Clin Oncol | Volume 4, Issue 1 | Research Article | Open Access

Is Accelerated Radiation Therapy an Answer where Concurrent Chemoradiation is not Feasible for the Management of Locally Advanced Head and Neck Cancers? A Contribution to the Controvert

Chauhan A1 , Sehgal SA1 , Khurana A1 *, Kaur P1 , Chandrasekaran A2 and Takia T3

1Department of Radiation Oncology, Pt BD Sharma PGIMS, India 2Department of Radiation Oncology, Ashwin Hospital, India 3Department of Radiation Oncology, Grecian Super Specialty Hospital, India

*Correspondance to: Khurana A 

Fulltext PDF

Abstract

Background: Head and neck carcinomas are still challenging in the present era. This prospective study has been done to compare standard concurrent chemoradiation with modest accelerated radiotherapy. Material and Methods: Prospective study was done on 150 patients who were, histopathologically proven locally advanced squamous cell carcinoma of the head and neck region presented to PGIMS, Rohtak. They were randomly allotted altered fractionation i.e. 66Gy/33 fractions/5.3 weeks/6 fractions per week (group I) or conventional fractionation radiotherapy plus concomitant chemotherapy i.e. 66Gy/33 fractions/6.3 weeks/5 fractions per week) with weekly injection cisplatin 30 mg/m2 (group II). The end points were tumor response, acute and late toxicities and Overall Survival (OS) at 24 months. Results: All the patients were able to complete the treatment in both the groups. Median follow up was 24 months. Complete response at the end of 24 months was observed in 34 (45.33%) and 36 patients (48%) in group I and group II respectively (p-value =0.744). Toxicity profile didn’t show any statistically significant difference in either group except renal toxicity and weight loss. Slightly higher incidence of acute toxicity was seen in group I patients without any statistical significance. Conclusion: The modest accelerated radiotherapy fractionation with reduced overall time in comparison to conventional chemoradiation is a reasonable option for locally advanced head and neck cancers while avoiding the side effects related to chemotherapy. However large randomized data is required for incorporation into guidelines.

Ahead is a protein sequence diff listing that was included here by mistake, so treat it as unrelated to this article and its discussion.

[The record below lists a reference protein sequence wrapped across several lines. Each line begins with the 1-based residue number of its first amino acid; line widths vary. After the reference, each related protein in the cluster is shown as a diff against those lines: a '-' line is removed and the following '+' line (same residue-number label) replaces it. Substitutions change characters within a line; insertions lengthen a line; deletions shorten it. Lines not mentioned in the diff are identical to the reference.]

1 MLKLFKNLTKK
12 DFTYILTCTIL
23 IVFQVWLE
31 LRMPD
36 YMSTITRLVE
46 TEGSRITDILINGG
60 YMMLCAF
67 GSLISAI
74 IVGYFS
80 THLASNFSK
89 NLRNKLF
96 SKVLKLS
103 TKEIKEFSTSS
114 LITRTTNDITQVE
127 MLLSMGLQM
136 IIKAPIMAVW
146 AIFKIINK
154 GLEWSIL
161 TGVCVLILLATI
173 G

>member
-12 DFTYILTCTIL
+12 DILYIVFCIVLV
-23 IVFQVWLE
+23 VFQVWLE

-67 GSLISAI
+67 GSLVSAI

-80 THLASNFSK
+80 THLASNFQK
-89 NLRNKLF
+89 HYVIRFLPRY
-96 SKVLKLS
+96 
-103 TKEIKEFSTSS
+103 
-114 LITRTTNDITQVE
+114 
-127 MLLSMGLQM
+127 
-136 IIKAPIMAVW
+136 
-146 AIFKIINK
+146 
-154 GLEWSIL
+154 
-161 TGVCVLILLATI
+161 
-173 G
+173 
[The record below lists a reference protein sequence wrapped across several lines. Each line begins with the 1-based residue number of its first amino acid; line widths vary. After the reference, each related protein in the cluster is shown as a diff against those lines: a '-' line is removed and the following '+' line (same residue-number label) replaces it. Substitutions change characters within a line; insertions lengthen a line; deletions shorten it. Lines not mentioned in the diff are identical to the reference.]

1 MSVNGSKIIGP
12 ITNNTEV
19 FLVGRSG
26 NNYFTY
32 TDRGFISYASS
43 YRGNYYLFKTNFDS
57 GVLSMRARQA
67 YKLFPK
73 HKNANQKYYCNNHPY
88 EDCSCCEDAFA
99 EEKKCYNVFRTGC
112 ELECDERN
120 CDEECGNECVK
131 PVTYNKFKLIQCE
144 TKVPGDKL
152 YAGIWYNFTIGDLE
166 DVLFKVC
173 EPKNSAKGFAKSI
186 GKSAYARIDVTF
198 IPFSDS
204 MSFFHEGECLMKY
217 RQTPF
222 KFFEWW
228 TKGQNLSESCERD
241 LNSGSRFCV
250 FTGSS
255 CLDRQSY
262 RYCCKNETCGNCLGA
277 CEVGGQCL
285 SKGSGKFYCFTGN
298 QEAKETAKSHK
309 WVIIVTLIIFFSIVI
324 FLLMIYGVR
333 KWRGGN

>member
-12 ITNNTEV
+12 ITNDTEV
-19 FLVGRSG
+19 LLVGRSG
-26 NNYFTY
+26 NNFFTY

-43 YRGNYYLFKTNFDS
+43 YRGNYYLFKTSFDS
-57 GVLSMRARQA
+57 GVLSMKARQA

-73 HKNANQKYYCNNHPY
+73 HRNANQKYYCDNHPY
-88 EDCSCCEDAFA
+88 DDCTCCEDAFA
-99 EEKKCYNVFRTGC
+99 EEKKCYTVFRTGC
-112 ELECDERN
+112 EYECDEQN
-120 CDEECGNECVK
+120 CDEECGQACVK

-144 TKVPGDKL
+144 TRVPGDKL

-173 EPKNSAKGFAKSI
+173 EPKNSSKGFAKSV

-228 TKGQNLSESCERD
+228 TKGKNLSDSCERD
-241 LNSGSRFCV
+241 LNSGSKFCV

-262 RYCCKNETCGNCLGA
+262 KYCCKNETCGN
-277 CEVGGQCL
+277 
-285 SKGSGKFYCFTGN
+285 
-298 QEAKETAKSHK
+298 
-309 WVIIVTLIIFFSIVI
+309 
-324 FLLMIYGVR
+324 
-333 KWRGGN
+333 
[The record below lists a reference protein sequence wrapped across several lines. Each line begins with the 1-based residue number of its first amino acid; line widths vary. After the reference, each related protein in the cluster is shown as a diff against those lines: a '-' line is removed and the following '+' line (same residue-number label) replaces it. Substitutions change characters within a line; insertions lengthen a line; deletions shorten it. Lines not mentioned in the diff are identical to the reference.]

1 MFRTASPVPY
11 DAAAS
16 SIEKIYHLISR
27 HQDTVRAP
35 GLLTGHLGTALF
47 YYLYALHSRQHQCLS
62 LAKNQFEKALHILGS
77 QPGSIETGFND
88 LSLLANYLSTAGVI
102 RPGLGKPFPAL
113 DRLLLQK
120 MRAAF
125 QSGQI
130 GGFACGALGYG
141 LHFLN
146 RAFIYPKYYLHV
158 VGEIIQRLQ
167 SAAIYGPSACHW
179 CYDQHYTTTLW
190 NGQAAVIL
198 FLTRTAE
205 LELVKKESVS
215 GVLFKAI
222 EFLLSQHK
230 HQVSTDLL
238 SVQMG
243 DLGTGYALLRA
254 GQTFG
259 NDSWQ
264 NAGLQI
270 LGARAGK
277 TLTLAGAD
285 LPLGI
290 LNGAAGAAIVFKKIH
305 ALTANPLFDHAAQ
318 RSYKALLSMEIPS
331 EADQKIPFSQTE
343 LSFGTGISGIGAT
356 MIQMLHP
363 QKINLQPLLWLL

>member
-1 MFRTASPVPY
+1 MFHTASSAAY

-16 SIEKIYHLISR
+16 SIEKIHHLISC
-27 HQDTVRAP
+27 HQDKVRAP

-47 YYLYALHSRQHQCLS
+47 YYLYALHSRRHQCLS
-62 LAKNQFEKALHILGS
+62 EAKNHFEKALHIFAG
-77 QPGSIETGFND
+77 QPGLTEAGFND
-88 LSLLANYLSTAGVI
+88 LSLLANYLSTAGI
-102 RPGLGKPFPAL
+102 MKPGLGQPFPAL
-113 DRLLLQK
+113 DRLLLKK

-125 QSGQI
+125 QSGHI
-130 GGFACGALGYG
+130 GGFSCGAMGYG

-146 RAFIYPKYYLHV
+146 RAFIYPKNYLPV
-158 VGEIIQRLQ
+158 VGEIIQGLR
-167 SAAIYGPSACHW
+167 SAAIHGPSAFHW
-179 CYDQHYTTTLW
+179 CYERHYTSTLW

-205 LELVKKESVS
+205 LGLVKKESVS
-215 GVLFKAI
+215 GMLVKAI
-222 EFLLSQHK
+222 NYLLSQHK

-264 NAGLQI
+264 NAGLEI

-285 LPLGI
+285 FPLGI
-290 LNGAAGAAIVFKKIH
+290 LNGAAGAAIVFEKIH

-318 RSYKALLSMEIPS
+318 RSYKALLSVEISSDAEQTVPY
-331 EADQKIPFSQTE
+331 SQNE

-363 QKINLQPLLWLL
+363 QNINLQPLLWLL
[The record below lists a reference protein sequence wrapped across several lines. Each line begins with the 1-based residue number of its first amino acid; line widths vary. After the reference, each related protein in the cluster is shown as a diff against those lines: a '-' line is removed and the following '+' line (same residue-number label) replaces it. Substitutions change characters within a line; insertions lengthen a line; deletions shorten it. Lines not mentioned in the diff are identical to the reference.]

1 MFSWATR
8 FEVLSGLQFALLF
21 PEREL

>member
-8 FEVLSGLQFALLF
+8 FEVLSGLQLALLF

Keywords:

Head and neck cancer; Accelerated radiotherapy; Chemotherapy; Cisplatin; Altered fractionation

Citation:

Chauhan A, Sehgal SA, Khurana A, Kaur P, Chandrasekaran A, Takia T. Is Accelerated Radiation Therapy an Answer where Concurrent Chemoradiation is not Feasible for the Management of Locally Advanced Head and Neck Cancers? A Contribution to the Controvert. Clin Oncol. 2019;4:1664.

Subscribe to Our Newsletter